Access to Specialty Medical Care for Children with Mental Retardation, Autism, and Other Special Health Care Needs

Marty Wyngaarden Krauss, Stephen Gulley, Mark Sciegaj, Nora Wells

Research output: Contribution to journalArticlepeer-review

152 Scopus citations

Abstract

Access to specialty medical care among children with mental retardation, autism, or other types of special health care needs was examined. Results from a national survey indicate that over a third of the children with autism, over a fifth with mental retardation, and over a fifth with other types of special health care needs had problems obtaining needed care from specialty doctors in the preceding year. The most common problems included getting referrals and finding providers with appropriate training. Children with unstable health conditions, autism, or those whose parent was in poor health were at greater risk for problems. Primary Medicaid coverage and public secondary health coverage were associated with fewer access problems. Implications for health services for children with special health care needs are discussed.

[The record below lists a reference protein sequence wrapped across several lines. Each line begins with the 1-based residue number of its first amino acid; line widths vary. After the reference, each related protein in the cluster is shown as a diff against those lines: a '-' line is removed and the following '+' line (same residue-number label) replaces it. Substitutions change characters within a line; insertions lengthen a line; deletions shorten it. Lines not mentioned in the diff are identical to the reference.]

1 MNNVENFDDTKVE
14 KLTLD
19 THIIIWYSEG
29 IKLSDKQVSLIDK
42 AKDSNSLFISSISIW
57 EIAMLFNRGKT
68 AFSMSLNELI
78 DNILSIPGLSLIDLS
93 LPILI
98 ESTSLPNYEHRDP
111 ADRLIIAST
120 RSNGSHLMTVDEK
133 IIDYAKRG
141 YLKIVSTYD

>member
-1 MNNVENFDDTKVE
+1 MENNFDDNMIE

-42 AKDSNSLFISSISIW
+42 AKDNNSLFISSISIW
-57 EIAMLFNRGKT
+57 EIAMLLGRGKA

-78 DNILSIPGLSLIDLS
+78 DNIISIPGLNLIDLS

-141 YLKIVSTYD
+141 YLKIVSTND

Original languageEnglish (US)
Pages (from-to)329-339+392
JournalMental Retardation
Volume41
Issue number5
DOIs
StatePublished - Oct 2003

All Science Journal Classification (ASJC) codes

  • Education
  • Rehabilitation
  • Health Professions(all)

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